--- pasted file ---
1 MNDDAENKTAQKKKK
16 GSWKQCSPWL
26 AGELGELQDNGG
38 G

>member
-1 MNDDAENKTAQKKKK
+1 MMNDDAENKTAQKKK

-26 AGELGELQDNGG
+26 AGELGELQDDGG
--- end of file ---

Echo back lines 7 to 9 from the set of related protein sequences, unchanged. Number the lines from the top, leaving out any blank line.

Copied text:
+1 MMNDDAENKTAQKKK

-26 AGELGELQDNGG
+26 AGELGELQDDGG